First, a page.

Keyboard and trackpad

Sony VAIO Fit 15 review (2013): Sony's mainstream notebooks get a makeover

At first glance, the six-row keyboard on the Fit is nearly identical to the one on the T15: same chiclet-style keys, same lettering on the buttons. The arrangement hasn’t changed much either, except that the Function keys here are tinier, as are the arrow buttons, which now sit flush with the space bar. In general, the new layout is about as wide as the old one, but shorter, partially owing to those shrunken Function buttons. Fortunately, none of the major keys (Shift, etc.) appear to have gotten smaller.

Somehow, though, typing feels a little different, which is strange since the pitch of the keys hasn’t changed, so far as we can tell. Still, Sony clearly did some re-tooling beneath the surface. The buttons here don’t feel shallower, per se, but they are quieter. All told, it’s a comfortable keyboard, though we sometimes found ourselves wishing for a little more travel. Depending on how accustomed you are to number pads, too, you might need some time to adjust to the off-center layout, along with the left-aligned trackpad.

It’s worth repeating that the keyboard here is indeed backlit. Everything in the Fit series is, actually, even the lower-end Fit E models. In fact, everything in Sony’s back-to-school lineup will be backlit, save for all-in-one desktops. And that makes sense: Sony doesn’t dally much in budget machines, and it’d be a pretty big no-no to leave this feature out of higher-end systems.

Sony VAIO Fit 15 review (2013): Sony's mainstream notebooks get a makeover

A laptop with this big a footprint leaves room for a pretty expansive trackpad, and we’re happy to report it generally works reliably. Pinch-to-zoom in the Bing Maps app feels exceptionally controlled, as does two-finger scrolling in IE10. The pad also responds smoothly to the various Windows 8 gestures, like swiping in from the right to expose the Charms Bar.

The problem, as is often the case with Windows touchpads, is that it can be awfully stubborn when it comes to single-finger tracking. Sometimes the cursor didn’t go where we wanted it to, or it came to a halt while we were trying to drag it across the screen. Also, the touch button itself doesn’t offer much give, so even if you do successfully move the cursor, left- and right-clicking can still feel a little labored. In any case, it’s hardly a dealbreaker, especially if the touch drivers are behaving as they’re supposed to.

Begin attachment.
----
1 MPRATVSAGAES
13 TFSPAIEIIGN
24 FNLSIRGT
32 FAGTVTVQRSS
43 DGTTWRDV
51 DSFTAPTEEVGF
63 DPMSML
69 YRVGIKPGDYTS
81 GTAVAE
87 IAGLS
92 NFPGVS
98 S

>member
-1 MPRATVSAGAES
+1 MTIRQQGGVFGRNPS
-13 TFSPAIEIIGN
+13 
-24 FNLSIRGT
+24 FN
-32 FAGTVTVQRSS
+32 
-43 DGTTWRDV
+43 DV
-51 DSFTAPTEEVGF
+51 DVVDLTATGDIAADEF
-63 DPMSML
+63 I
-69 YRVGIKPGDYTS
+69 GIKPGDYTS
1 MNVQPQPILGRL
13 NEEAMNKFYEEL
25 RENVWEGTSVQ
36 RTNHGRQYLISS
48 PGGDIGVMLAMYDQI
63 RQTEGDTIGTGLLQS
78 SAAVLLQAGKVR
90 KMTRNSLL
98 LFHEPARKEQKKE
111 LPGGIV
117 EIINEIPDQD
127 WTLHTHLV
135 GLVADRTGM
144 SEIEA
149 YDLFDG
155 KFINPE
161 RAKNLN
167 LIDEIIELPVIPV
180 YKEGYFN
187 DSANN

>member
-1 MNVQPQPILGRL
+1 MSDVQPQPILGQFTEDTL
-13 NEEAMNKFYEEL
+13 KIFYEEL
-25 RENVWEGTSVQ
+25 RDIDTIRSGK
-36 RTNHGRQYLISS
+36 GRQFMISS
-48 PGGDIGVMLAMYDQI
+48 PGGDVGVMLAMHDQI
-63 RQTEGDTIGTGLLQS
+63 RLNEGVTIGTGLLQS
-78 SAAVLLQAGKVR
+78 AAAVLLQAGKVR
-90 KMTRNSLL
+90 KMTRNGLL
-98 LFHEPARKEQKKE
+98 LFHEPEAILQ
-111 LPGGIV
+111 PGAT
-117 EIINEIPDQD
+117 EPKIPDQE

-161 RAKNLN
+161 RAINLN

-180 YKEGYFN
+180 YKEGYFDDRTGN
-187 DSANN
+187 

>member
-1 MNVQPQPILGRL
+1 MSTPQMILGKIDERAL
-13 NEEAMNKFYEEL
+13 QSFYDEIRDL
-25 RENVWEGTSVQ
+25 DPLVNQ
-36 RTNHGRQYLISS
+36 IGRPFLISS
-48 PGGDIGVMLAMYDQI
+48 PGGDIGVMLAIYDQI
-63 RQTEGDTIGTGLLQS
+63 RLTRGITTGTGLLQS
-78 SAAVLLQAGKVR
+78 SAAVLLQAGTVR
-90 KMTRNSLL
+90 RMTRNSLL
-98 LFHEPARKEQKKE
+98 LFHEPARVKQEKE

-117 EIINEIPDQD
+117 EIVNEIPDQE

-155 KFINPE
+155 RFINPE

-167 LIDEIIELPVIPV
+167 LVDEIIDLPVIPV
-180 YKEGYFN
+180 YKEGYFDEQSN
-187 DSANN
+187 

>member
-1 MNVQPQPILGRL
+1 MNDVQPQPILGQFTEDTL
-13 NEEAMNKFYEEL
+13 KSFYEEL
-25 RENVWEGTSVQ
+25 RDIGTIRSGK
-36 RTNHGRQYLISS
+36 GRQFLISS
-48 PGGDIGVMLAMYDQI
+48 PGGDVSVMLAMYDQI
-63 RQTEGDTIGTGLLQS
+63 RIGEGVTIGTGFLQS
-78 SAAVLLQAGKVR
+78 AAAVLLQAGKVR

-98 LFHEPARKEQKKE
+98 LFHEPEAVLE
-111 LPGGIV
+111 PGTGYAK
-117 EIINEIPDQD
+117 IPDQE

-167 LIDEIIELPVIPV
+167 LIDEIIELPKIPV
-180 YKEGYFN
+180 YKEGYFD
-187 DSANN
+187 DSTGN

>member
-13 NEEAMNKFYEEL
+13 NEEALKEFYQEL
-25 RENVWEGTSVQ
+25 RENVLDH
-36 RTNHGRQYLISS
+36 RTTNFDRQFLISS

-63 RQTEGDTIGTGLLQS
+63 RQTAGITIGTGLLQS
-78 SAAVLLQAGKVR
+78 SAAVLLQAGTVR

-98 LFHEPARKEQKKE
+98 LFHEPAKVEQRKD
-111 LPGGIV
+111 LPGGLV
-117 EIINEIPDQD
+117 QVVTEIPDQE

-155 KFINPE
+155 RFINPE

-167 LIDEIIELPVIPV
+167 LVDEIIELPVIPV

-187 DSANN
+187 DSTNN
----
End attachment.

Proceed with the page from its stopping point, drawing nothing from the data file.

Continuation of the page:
Display and sound

Sony VAIO Fit 15 review (2013): Sony's mainstream notebooks get a makeover

720p is a thing of the past, at least for Sony.

If you hit Ctrl-F to zero in on mentions of “1,366 x 768,” this is the only instance you’ll find pertaining to the Fit series. With its new generation of laptops, Sony is more or less standardizing on 1,920 x 1,080 resolution, with the one exception being the Fit 14 notebooks, which start at 1,600 x 900. In any event, 720p is a thing of the past, at least for Sony.

As you might expect, the pixel density of a 15-inch display with 1080p resolution isn’t quite as high as on a smaller machine — say, one with an 11- or 13-inch screen. From a desk chair’s distance away, objects like desktop icons tend to look sharp on this LED panel, and videos in particular look great. In general, too, we had no problem watching movies or reading text from slightly off to the side (good news if you plan on hosting a Game of Thrones marathon in your dorm room). We did notice that colors start to wash out as soon as you push the lid forward, so be sure to fiddle with the angle before leaning back to watch a movie.

If you compare specs across the Fit line, you’ll see one of the models has a subwoofer — a first on Sony’s mainstream laptops. Oddly, though, that model is not the premium Fit 15 we’re reviewing here, but rather, the entry-level Fit 15E. Presumably, space constraints were the deciding factor here — the Fit 15 is the one that’s supposed to be slim, which means trade-offs like sound quality are almost a given. In any case, unless your musical tastes skew heavily toward hip-hop, you should be satisfied with the setup here. For one thing, it’s loud — we fired up some big band music with the volume at 61 / 100, and actually cringed at how forceful the sound was. In quiet spaces, we tended to keep the volume around level 15 or 20, which is low compared with most notebooks we test.

Of course, loud sound doesn’t necessarily equate to pleasant sound, but in this case, the quality is fairly balanced too. We enjoyed listening to everything from The Clash to the Les Mis soundtrack to various jazz numbers. There was one Louis Prima track where the nasal horn section slightly overpowered the other instruments, but other than that, it was easy listening on our end.

Sony VAIO Fit 15 review (2013): Sony's mainstream notebooks get a makeover